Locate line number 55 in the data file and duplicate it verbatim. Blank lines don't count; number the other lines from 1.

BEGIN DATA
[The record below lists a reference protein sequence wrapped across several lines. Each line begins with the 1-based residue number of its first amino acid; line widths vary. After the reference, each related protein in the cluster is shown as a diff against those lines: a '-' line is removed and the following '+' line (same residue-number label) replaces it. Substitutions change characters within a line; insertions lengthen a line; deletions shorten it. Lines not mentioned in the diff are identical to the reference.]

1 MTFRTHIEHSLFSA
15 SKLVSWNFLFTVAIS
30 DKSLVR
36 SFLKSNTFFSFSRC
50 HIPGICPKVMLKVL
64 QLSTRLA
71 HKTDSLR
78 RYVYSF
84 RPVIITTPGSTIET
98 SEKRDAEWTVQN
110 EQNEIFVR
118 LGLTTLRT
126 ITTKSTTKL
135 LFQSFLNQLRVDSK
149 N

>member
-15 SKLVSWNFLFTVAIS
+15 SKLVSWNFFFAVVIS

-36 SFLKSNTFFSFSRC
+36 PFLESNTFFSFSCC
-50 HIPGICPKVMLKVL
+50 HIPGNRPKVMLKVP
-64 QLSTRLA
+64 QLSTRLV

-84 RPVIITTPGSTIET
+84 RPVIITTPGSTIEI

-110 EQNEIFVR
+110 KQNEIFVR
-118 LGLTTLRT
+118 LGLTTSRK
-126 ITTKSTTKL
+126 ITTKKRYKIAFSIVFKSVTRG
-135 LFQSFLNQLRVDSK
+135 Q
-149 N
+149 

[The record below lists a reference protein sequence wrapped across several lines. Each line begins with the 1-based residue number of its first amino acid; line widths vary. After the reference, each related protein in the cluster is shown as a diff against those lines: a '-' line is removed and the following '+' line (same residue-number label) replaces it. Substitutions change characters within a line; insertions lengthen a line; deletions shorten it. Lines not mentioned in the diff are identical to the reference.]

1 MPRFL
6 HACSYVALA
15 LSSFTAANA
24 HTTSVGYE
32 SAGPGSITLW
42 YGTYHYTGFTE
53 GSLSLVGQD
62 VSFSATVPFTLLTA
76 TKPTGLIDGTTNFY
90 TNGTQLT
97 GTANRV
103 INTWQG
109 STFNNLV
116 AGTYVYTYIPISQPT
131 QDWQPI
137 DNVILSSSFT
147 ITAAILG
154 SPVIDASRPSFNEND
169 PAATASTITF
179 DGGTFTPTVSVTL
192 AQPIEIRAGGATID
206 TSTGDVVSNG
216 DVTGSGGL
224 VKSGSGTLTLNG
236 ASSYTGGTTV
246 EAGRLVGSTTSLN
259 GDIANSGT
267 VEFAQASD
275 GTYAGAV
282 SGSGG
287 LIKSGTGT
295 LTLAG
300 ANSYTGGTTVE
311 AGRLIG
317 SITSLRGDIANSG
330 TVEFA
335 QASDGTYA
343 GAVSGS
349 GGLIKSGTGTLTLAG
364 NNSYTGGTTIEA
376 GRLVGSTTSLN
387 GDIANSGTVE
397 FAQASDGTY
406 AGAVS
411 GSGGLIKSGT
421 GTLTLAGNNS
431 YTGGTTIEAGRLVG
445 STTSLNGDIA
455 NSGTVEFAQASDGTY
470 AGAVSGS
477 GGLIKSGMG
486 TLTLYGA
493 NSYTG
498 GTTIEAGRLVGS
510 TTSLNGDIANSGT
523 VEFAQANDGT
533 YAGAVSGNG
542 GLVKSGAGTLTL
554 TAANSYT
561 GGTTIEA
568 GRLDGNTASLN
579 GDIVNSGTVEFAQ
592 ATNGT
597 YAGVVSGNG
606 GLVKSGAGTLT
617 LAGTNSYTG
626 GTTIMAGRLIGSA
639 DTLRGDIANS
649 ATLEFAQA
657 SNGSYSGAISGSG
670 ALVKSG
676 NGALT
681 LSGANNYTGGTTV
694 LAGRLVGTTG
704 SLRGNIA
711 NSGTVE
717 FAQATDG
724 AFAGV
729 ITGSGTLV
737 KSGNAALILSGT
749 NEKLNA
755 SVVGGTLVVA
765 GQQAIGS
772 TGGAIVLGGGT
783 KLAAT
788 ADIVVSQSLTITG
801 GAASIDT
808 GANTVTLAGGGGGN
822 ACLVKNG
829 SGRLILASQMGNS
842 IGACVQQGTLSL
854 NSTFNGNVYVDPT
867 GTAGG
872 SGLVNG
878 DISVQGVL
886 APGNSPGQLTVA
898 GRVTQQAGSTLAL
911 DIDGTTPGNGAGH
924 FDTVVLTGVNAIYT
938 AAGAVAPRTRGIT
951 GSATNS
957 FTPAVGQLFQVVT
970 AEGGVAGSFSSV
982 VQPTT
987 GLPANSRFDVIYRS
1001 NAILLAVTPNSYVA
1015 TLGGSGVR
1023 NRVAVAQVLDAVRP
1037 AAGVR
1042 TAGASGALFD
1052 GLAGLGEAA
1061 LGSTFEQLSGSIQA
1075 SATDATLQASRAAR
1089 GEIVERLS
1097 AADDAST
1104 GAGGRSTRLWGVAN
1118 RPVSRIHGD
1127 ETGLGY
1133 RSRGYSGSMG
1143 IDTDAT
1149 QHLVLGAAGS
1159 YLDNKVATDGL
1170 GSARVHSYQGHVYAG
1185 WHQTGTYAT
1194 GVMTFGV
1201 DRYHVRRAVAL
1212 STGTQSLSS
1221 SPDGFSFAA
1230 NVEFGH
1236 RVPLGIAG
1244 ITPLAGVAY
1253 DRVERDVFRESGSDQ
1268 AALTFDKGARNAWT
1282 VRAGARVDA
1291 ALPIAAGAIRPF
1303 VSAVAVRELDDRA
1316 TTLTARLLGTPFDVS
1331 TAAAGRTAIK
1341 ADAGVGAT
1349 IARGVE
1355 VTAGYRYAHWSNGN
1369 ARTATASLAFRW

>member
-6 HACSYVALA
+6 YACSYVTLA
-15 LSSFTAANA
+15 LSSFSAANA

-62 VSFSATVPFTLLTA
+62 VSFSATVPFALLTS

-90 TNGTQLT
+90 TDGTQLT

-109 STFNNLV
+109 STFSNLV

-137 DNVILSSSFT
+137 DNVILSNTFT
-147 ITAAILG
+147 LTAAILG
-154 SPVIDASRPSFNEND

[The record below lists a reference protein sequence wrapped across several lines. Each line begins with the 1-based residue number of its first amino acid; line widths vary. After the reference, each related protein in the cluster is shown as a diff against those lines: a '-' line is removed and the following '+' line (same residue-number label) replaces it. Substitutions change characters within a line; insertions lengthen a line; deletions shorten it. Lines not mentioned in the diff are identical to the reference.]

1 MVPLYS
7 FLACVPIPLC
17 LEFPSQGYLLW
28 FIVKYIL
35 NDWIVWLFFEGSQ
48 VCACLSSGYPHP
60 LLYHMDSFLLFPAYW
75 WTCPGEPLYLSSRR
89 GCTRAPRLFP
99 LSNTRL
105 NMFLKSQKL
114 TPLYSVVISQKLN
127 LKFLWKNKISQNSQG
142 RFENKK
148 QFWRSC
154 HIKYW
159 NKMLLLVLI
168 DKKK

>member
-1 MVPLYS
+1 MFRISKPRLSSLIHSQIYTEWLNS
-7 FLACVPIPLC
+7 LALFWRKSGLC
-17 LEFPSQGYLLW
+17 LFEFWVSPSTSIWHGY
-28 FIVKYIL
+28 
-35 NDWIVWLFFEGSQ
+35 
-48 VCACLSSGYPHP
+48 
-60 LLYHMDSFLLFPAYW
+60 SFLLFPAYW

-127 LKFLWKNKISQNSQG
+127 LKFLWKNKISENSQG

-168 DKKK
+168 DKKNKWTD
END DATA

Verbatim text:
147 ITAAILG